My sermon is about someone who had two nicknames.
One of Jesus’ disciples, Thomas, had TWO very unfortunate Nicknames: When Thomas gets mentioned in the Gospels nearly every time it says, “Thomas, who was called the Twin.” That had to get really old. Were any of you twins? You lose something of your individual identity. Are “The twins coming”
But THAT nickname would prove to be 100 times better than the name he has come to wear now for the past 2000 years. We can hardly SAY Thomas without his prefix. You know what it is, “Doubting Thomas!” THAT’s his name now. No more twin teasing, no he is now known to generations of Christians as Doubting Thomas. It’s even an expression in our language, “Oh, Don’t be such a doubting Thomas!”
Of course he largely deserves it.
When it was evening on that day, the first day of the week, and the doors of the house where the disciples had met were locked for fear of the Jewish leaders, Jesus came and stood among them and said, “Peace be with you.” After he said this, he showed them his hands and his side. Then the disciples rejoiced when they saw the Lord.
Jesus said to them again, “Peace be with you. As the Father has sent me, so I send you.” When he had said this, he breathed on them and said to them, “Receive the Holy Spirit. If you forgive the sins of any, they are forgiven them; if you retain the sins of any, they are retained.”
But Thomas (who was called the Twin), one of the twelve, was not with them when Jesus came. So the other disciples told him, “We have seen the Lord.” But he said to them, “Unless I see the mark of the nails in his hands, and put my finger in the mark of the nails and my hand in his side, I will not believe.”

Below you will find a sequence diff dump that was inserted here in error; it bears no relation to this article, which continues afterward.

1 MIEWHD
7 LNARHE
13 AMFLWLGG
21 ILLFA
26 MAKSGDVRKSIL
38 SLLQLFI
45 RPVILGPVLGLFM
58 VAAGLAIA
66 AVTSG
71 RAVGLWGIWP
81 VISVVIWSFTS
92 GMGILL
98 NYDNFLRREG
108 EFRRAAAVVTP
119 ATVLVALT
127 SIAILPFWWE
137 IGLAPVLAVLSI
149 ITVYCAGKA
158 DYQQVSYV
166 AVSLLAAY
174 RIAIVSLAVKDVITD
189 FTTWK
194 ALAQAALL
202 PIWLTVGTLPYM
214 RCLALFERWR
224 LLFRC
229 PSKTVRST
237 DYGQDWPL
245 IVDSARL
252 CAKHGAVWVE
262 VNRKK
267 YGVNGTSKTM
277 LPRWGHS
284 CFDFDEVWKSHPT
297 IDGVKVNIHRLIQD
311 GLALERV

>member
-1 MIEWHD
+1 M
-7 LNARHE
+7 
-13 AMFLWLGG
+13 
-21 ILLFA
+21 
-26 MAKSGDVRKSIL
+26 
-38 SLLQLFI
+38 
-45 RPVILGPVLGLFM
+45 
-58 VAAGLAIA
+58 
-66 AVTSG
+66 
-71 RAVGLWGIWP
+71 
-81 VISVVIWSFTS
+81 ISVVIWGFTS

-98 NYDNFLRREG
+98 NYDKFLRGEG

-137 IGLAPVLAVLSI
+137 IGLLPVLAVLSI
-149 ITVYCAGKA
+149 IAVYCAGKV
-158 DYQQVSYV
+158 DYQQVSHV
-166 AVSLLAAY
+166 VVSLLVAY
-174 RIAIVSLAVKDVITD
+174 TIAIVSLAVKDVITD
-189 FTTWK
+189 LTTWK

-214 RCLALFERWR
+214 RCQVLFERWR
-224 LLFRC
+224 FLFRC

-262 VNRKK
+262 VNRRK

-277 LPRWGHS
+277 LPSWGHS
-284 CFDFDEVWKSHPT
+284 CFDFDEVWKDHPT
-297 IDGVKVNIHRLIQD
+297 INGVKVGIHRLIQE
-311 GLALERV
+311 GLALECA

Doubting Thomas! Well deserved! That’s his name for all time, right?
Hopefully after today you might want to reconsider. Why? Well first, let’s put ourselves into Thomas’ sandals that fateful day.
Imagine that you are late for a breakfast meeting here at Hyattsville Mennonite. When you arrive you find Cindy Lapp, and ten of your most engaged members beside themselves with excitement.
“We have seen Jesus,” they tell us breathlessly! “He suddenly appeared, talked with us and even ate some breakfast! We know this sounds crazy but we all saw and heard the same thing. Isn’t it wonderful? Please believe us!”
O.K., what do you do? You would love to believe them but everything in you is screaming, “this can’t be happening!” You immediately begin trying to think of a plausible explanation for what is going on.
“Maybe someone has slipped some hallucinogenic drug in the coffee…. maybe I’m dreaming…. maybe they’ve all gone crazy at precisely the same moment!” When you look at it as a contemporary event doesn’t Thomas deserve our deepest sympathies? I wonder what it would take to turn OUR doubt into belief?
Because reason number two is that is not all we know about Thomas. We meet him earlier in another pivotal moment in Jesus’ Life.
As early as chapter 7 in John’s gospel Jesus is clear that his enemies are plotting about how to kill him. In fact one day when he was teaching at the temple in chapter 10 the Pharisees get so angry that they begin inciting the crowd to stone him and stones are picked up and hate is boiling over when somehow Jesus is able to slip away.
It was a very close call—and the disciples were undoubtedly very relieved when Jesus says, “We’re going back home.”